Going to university and tuition fees continue to be in the news. But does a degree really improve your earnings and if so which degree pays you the most?
For most university graduates the evidence suggest that having a degree really does boost your earnings. Over a lifetime it is estimated that women will earn about £250,000 more, whilst for men the figure is £170,000. But in England we have to remember that many graduates will leave university with debts of more than £50,000.
The Institute for Fiscal Studies estimates that there are big differences in graduate earnings according to where you study. Those students who went to the Russell group of Universities (including Oxford, Cambridge, University of London, and London School of Economics) earn an average of £33,500 after 5 years, which is 40% more than graduates who went to non-Russell Group universities. This may not be down to the university alone, for example many undergraduates who attend Oxford may have higher grades than those who apply elsewhere and may therefore be more highly sought after.
There are currently 24 Russell group universities. They are world class, research focussed universities. They produce two thirds of the research produced in UK universities and their economic output is estimated at more than £32 billion per year. They are, listed alphabetically the Universities of Birmingham, Bristol, Cambridge, Cardiff, Durham, Edinburgh, Exeter, Glasgow, Imperial London, Kings London, Leeds, Liverpool, LSE, Manchester, Newcastle, Nottingham, Oxford, Queen Mary London, Belfast, Sheffield, Southampton, University College London, Warwick and York.
The study also looked at what degrees can earn you the most money. Medicine and dentistry come out on top, followed by economics, maths and veterinary science. Five years after graduating a medical or dentistry degree could mean you earn an average of £46,500 whilst the creative arts will earn you an average of £20,100 and agriculture, £22,000. As time goes by the pay gap is seen to widen.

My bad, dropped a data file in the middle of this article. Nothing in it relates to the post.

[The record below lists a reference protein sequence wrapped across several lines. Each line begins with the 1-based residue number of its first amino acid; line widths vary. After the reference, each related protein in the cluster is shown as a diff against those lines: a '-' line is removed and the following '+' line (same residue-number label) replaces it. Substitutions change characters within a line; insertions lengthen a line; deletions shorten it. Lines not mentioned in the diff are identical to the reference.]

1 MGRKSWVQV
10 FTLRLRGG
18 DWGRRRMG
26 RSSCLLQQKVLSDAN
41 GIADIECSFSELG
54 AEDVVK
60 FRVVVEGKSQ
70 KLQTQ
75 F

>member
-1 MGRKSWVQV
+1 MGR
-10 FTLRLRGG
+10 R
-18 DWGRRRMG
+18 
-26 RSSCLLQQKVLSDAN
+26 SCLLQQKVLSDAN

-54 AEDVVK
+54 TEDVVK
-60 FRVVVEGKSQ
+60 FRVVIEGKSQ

It does appear that male graduates do earn more than female graduates. Even just one year after graduation men earn on average £1,500 more than women per year. This gap continues to exist and also increases, so that after 5 years the gap is around £3,500. This cannot all be easily explained. Some of it may be due to subject choice, more women choose degrees from the creative arts for example but that won’t be the only reason.
Students from higher income households tend to earn more than those from lower income backgrounds. In fact male graduates from homes with incomes above £50,000 earn about 20% more than graduates from lower income families. For females the gap is 16%. This could be due to the fact that students from higher income families tend to go to the Russell group of universities more but this is a real challenge to the concept that university education will improve social mobility.
When looking at graduate earnings it has also been reported by the HESA, the Higher Education Statistics Agency that graduates from Welsh universities are on average the lowest paid in the UK. The welsh government has responded and explained that wage levels in the country tend to be lower but that employment rates from welsh universities were strong.
As the debate over student finance hots up it is worth reflecting on how many student loans are actually ever repaid. The current situation is that graduates have to pay 9% of their income above a given threshold which is soon to rise to £25,000. From this an estimate has been made that 8 out of 10 graduates will reach the end of their working lives never paying off their student loan.